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President Ma visits Pengjia Islet

ROC Central News Agency

2012/09/07 16:49:41

Taipei, Sept. 7 (CNA) President Ma Ying-jeou made his first-ever visit to Pengjia Islet near the disputed Tiaoyutai Islands in the East China Sea on Friday.

Escorted by a military detail aboard two Mirage 2000-5s, Ma arrived by helicopter at 1:30 p.m on the islet, which lies 33 nautical miles off Taiwan's northernmost tip and 76 nautical miles west of the Tiaoyutais.

The president's visit to Pengjia came amid media reports that the Japanese government has decided to buy three islets in the island group from their private owner to underscore its claim.

Pengjia Islet is economically and strategically important because it sits in the middle of one of the world's four largest fishing grounds.

On arrival on the islet, Ma paid tribute to the work of the Coast Guard Administration (CGA) forces stationed there, saying they were defending Taiwan's sovereignty.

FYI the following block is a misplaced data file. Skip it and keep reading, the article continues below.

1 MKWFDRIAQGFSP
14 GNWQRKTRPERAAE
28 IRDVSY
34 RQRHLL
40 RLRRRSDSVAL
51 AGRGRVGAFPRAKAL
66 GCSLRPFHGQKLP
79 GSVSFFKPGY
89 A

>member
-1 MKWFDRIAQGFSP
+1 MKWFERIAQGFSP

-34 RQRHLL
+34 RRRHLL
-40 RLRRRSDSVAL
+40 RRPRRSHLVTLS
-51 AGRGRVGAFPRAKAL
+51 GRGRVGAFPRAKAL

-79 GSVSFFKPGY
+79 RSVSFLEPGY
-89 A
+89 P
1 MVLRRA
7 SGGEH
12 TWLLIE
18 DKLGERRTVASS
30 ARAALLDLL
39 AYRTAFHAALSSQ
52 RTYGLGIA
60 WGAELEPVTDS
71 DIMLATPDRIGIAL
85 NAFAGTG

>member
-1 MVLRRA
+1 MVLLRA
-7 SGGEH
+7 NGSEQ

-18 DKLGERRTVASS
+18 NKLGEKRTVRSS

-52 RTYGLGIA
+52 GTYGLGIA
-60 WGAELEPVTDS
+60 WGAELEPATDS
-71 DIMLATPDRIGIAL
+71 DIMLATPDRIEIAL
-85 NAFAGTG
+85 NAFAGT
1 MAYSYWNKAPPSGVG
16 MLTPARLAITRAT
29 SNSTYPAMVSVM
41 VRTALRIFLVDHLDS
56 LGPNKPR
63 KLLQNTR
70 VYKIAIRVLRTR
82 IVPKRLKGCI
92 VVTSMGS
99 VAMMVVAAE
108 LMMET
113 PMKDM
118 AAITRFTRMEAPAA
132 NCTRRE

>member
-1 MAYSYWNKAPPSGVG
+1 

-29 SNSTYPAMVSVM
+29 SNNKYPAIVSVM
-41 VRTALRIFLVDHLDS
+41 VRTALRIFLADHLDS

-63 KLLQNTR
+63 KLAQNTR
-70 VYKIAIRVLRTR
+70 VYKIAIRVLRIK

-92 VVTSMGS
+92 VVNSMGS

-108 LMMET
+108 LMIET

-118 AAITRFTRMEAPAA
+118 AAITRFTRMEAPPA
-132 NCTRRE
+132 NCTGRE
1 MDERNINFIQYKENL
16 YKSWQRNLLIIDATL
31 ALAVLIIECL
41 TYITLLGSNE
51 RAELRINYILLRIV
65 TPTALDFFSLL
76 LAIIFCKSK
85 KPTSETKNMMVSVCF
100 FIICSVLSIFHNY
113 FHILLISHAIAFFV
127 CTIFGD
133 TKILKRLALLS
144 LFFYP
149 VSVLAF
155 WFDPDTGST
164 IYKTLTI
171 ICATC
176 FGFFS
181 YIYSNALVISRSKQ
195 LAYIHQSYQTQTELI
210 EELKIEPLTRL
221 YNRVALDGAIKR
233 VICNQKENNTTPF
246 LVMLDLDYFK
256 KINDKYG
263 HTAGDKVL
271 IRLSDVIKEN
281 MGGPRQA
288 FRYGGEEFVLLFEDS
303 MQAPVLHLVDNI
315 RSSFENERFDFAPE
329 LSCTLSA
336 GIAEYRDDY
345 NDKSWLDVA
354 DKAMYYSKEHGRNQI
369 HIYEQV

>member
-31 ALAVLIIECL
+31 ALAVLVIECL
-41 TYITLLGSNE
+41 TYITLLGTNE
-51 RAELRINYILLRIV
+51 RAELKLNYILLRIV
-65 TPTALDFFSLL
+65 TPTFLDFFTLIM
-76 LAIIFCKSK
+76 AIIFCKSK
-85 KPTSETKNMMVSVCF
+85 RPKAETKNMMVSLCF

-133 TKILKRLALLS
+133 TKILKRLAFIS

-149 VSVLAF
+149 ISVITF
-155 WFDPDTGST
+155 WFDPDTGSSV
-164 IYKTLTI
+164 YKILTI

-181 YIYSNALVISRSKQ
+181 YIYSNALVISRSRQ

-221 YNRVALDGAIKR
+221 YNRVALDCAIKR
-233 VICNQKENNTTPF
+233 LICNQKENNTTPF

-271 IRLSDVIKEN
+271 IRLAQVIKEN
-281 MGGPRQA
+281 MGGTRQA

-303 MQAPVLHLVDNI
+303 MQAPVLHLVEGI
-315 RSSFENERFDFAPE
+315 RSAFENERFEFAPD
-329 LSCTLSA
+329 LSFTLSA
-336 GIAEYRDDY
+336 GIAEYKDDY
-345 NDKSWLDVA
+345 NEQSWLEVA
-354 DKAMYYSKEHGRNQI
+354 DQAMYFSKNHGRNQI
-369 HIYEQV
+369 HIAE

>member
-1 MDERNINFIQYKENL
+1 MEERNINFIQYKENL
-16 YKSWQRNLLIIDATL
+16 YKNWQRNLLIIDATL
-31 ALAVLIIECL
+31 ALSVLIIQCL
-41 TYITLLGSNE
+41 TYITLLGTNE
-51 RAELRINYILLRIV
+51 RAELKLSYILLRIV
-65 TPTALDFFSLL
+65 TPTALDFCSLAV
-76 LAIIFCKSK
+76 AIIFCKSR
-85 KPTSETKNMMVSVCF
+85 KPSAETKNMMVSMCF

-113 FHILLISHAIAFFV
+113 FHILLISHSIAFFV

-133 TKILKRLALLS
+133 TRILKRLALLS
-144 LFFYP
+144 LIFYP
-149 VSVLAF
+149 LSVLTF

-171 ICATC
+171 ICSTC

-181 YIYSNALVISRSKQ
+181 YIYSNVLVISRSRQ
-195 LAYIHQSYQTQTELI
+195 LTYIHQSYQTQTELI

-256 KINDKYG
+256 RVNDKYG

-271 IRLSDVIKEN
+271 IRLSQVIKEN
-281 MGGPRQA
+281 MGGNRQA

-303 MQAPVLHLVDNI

He also inspected a weather observation station and visited a century-old lighthouse on the isle.

He later held a 10-minute videoconference with the CGA command center and the agency's outposts in the Pratas (known locally as Dongsha Islands) and Spratly Islands.

The Pratas are the largest island chain in the South China Sea, while the Spratlys are a group of more than 750 reefs, islets and atolls in the area. Taiwan controls Taiping Island, the largest in the Spratlys.

Reportedly rich in crude oil and other natural resources, the islands and their surrounding waters are claimed either entirely or in part by Taiwan, China, the Philippines, Vietnam, Malaysia and Brunei.

During his visit to Pengjia, the president laid out the details of his "East China Sea Peace Initiative," which he put forward Aug. 5 amid escalating spats among neighboring countries over the uninhabited Tiaoyutai island chain, which is now controlled by Japan but is also claimed by Taiwan and China.

Ma advocated shelving differences, pursuing peace and reciprocity and working together to explore resources in the region.

(By James Lee)

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